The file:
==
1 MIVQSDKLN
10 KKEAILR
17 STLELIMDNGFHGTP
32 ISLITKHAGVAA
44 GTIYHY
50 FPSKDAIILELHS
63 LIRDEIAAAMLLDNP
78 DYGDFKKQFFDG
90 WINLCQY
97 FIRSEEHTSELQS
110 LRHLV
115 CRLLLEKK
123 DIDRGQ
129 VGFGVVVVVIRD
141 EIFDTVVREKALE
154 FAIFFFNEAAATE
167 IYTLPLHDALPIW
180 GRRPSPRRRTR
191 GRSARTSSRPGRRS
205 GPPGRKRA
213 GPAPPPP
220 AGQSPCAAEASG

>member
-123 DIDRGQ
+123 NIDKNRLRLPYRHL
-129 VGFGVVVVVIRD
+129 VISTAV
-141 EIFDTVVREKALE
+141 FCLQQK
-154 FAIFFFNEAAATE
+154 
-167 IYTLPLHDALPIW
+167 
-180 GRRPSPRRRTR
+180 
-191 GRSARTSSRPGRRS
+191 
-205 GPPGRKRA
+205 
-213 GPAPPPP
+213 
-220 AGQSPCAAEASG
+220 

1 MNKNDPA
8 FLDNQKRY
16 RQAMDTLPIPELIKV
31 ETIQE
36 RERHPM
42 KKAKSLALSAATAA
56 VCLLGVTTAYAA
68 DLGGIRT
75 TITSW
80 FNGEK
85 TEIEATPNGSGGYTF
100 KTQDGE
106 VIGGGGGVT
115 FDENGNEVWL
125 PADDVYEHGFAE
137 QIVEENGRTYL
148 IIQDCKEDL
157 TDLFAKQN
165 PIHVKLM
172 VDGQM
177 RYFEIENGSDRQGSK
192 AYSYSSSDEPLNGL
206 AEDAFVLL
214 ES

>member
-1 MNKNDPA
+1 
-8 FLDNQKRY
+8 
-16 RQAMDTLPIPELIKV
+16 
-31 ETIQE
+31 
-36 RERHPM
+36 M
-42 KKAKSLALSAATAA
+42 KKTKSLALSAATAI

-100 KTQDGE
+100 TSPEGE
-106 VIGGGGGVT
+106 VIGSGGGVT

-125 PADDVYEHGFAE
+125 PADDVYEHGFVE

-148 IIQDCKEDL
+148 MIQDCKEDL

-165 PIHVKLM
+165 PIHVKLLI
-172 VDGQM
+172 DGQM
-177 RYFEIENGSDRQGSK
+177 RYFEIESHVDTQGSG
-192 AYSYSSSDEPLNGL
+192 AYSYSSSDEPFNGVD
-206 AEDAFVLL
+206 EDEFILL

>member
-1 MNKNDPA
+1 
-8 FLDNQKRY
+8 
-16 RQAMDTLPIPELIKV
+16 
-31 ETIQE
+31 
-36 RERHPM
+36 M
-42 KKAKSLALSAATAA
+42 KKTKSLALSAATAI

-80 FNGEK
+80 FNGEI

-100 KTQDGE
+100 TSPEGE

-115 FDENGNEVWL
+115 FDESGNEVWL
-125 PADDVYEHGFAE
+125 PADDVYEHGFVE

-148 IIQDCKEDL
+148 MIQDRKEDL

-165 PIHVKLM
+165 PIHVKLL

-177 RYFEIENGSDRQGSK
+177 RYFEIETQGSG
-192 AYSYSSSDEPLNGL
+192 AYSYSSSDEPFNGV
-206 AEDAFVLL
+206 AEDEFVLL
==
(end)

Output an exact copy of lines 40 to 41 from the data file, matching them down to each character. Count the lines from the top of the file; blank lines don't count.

-213 GPAPPPP
+213 